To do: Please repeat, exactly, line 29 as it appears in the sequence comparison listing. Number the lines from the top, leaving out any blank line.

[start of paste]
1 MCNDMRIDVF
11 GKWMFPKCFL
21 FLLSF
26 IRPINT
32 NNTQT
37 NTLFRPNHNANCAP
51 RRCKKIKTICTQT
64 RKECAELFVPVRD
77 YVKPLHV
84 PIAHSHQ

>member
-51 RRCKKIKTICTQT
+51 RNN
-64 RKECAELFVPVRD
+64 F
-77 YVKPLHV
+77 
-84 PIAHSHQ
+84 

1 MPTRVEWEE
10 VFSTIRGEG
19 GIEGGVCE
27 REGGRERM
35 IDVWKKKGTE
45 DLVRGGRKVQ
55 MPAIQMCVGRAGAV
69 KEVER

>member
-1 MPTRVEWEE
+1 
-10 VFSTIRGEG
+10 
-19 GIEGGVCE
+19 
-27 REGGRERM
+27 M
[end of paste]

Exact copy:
-1 MPTRVEWEE